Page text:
Additionally to the lime shell, made in the lower part of the spermoviduct, the Roman snail's eggs also receive a mucus coat that should protect them against fungal and other infections. These glands also produce hormones for the dart

Epiphallus and flagellum

Copulation of one snail with another happens by the aid of a so-called spermatophore, a specialised means of transport. While the sperm cells are approaching, the spermatophore is produced in the area, where the vas deferens leads into the epiphallus. Gland cells in the epiphallus secrete matter to build the spermatophore that solidifies on the epiphallus' walls and so receives their surface structure. The structure remains open where the vas deferens opens into the epiphallus, whereas it is closed on all sides further to the front. The spermatophore's thread-like tail is formed in the flagellum. This whip-shaped organ starts at the epiphallus' end. A longitudinal fold causes the spermatophore tail being open at the bottom. The spermatophore of Helix pomatia is about 11 cm long including its tail.

Ovotestis

Both sperm cells and egg cells originate in the same hermaphroditic gonad, the hermaphroditic gland or ovotestis. Egg cells and sperm cells basically develop the same way. Wall cells in the gonad differentiate into mother cells from which develop, after several mitoses and on meiosis, different intermediate stages and finally the germ cells.

Hermaphroditic duct

Contrary to the egg cells, that leave the ovotestis only shortly before fertilisation, sperm cells are produced continuously and released into the hermaphroditic duct. There they are stored in wall pouches called seminal vesicles. When they are needed, sperm cells migrate from the hermaphroditic duct into the spermoviduct.

Albumen gland

Only directly connected with the deposition of eggs, egg cells are transported from the ovotestis into the fertilisation pouch. There fertilisation takes place by sperm cells from the seminal pouch. When they leave the fertilisation pouch, the large albumen gland provides the now fertilised egg cells (or zygotes) with a nutritious albumen coat. This nutritious coat, in spite of the gland's name, not only consists of albumen (egg white), but also of glyco-lipids and other nutrients.

Bursa copulatrix

After copulation the bursa copulatrix pulls the spermatophore with peristaltic motions in and start digesting both spermatophore and sperms enzymatically. With nearly 10 cm length, the spermatophore tail however is considerably longer than the bursa stalk, so some sperm cells leaving the spermatophore are almost at the entrance to the oviduct and out of danger. Even though the sperm cells can leave the spermatophore through a backward opening, usually only 1‰ of sperm cells manages to escape.

Spermoviduct

In the spermoviduct the spermatic duct is formed like an open groove attached to the oviduct. To prevent auto-fertilisation, the connection is closed during copulation, so the sperm cells can only follow the spermatic duct. There is also a gland attached to the spermatic duct that is called prostate or spermatic duct gland. It produces a secretion that provides the passing sperm cells with energy and nutrients. It also immobilises them, so from here the sperm cells are transported by peristaltic motions. Further to the exit the spermoviduct splits into the oviduct, which opens into the vagina, and on the other side into the spermatic duct as such. The by now shell-less eggs from here are transported into the oviduct part of the spermoviduct, where they are put in line like pearls on a necklace. This part of the spermoviduct also is called the uterus, because here there are gland cells that provide the eggs with several coating layers basiccally making an egg shell.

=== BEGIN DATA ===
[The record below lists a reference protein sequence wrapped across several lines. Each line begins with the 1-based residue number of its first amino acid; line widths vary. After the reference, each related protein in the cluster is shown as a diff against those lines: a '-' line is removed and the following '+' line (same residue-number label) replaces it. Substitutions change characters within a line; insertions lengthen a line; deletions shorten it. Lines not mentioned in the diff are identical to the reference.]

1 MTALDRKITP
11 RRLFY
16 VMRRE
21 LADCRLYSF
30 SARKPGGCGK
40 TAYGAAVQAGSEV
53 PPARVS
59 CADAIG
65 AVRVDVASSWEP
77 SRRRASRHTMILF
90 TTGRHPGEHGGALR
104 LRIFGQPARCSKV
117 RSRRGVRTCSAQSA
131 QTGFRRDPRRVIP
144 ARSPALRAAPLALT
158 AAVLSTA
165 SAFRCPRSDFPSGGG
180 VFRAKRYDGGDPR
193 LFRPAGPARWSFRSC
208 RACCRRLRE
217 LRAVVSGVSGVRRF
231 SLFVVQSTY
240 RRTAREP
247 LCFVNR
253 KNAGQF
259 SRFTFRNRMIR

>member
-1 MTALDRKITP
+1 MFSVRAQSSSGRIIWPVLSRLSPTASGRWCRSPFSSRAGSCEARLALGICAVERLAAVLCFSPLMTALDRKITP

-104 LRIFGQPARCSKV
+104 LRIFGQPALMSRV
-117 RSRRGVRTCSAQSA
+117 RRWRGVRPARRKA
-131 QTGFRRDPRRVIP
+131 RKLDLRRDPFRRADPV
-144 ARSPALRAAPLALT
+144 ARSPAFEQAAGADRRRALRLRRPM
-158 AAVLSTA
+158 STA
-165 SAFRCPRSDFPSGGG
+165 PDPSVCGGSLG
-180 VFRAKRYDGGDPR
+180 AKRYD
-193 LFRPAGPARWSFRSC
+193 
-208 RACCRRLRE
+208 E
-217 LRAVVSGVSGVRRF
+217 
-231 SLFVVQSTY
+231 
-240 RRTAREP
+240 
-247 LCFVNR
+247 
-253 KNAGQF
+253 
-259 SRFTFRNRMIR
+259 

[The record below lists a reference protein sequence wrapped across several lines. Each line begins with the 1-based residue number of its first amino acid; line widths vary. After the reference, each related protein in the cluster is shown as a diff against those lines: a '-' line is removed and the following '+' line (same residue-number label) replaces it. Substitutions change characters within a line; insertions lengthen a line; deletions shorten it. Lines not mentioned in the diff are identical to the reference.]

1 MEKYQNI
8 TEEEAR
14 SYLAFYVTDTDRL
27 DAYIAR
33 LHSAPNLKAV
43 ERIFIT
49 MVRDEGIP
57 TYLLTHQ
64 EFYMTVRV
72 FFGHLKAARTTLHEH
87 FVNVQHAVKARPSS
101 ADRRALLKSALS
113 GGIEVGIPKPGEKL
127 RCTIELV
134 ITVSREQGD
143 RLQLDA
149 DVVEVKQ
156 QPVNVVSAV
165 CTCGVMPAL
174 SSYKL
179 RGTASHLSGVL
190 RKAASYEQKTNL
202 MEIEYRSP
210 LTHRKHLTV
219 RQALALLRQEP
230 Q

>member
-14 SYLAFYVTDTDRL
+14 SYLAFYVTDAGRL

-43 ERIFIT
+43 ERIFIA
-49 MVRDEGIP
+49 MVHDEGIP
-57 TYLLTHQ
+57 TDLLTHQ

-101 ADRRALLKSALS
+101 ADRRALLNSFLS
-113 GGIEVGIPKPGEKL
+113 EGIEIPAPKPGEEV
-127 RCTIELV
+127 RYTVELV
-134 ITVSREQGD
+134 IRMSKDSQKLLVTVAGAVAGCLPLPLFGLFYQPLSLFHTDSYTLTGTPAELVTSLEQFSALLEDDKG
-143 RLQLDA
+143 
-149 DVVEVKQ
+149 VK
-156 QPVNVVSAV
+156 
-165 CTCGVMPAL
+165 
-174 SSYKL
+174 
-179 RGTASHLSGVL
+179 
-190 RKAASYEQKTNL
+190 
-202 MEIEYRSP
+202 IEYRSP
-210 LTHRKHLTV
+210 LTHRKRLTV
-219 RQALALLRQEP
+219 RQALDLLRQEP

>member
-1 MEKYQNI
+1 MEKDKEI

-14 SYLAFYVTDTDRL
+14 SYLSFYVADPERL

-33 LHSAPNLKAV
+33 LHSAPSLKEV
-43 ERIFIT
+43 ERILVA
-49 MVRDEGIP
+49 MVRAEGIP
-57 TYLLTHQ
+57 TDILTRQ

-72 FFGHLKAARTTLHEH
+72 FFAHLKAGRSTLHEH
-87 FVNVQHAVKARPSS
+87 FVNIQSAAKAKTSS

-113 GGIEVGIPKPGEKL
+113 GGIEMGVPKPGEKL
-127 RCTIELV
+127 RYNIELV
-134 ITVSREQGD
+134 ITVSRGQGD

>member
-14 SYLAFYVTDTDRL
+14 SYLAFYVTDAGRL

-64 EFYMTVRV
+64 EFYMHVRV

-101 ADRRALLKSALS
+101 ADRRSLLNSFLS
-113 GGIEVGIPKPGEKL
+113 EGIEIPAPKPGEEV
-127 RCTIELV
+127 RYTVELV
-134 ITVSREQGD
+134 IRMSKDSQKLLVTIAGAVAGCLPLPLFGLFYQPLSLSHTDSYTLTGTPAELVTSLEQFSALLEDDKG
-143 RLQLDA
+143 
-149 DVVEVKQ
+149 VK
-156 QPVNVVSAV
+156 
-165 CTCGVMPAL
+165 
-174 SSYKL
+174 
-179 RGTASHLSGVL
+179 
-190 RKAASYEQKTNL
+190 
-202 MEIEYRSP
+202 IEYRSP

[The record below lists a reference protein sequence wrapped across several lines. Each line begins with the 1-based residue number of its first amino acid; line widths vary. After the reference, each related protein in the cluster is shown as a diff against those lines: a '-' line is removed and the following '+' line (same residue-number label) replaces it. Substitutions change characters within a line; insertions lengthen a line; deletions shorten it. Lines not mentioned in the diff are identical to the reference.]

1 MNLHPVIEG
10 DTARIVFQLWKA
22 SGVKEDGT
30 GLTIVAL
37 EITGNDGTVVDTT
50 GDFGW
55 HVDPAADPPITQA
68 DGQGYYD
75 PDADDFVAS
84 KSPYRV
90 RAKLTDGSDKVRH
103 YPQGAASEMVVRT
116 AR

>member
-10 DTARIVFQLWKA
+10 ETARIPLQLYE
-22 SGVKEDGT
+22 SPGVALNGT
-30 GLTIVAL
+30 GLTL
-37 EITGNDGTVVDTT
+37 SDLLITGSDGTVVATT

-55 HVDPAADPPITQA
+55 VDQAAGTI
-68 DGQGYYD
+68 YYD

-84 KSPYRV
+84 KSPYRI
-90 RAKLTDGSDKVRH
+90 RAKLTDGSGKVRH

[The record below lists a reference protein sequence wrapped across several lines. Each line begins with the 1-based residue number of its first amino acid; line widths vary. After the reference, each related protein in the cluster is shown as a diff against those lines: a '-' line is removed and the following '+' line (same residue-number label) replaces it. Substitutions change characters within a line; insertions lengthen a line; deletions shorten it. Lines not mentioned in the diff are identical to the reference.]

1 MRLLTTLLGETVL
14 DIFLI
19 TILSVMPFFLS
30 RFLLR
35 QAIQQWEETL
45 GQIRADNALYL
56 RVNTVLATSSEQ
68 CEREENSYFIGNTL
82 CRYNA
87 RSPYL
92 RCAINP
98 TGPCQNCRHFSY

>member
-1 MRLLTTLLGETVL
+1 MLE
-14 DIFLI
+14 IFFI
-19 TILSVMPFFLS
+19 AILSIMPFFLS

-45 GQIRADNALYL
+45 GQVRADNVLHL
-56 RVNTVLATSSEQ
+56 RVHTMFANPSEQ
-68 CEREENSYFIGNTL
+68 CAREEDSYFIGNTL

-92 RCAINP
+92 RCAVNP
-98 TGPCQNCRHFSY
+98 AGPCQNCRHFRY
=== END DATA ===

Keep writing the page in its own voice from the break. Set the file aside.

Spermatheca

The few surviving sperm cells have a long way to go towards the end of the spermoviduct. Here, lying in the large albumen gland of the snail, there is the fertilisation pouch. An especially detached blind side pouch serves as seminal pouch or spermatheca. Here all sperm cells from all copulations that a snail managed to arrange are stored. For fertilisation, they only have to leave the seminal pouch and enter the neighbouring fertilisation pouch.

Cerebral ganglia

The two cerebral ganglia are nearest to a snail's “brain”. Each cerebral ganglion consists of three different parts, comparable to a forebrain, a middlebrain and an afterbrain. From the forebrain, nerves reach to the tentacles, the optical nerve and the olfactory nerve, as well as to the penis, from the afterbrain there are nerves to lips (labiae) and equilibrium organ (statocysts). The middlebrain finally is the computing centre of all of a snail's cerebral nerves. By connectives it is also linked to the other ganglia, by a commissure it is linked to the second cerebral ganglion.

Pedal ganglia

he pedal ganglia make the lower part of the circumesophageal nerve ring. Nerves from here mainly connect to muscles in the foot

Visceral ganglia

The “visceral ganglion” is actually composed of different ganglia:
- Pleural ganglia: There are two pleural ganglia making the most external part of the visceral ganglion. Nerve paths from here among others lead to the gullet retractor muscle and the main retractor muscle (columellar muscle).
- Parietal ganglia: More inside there are the two parietal ganglia, which are the starting point of the mantle nerves. They are hardly recognisable as separate ganglia as they are very much molten to the visceral ganglion proper.
- Visceral ganglion s. str.: In the centre, the visceral ganglion is the actual ganglion for the internal organs. From here there are nerve pathways to organ systems of digestion, genital apparatus, as well as heart and kidney.

Buccal ganglia

which constitute a further nervous centre, from which nerves lead to stomach and front parts of the intestine, as well as to the salivary glands. By a pair of commissures they are linked to the respective cerebral ganglion.

The Anatomy of Helix pomatia

This app shows anatomy of the edible snail Helix pomatia. click on the underlying tabs to see an explanation per tissue.

© 2022. Mieke Roth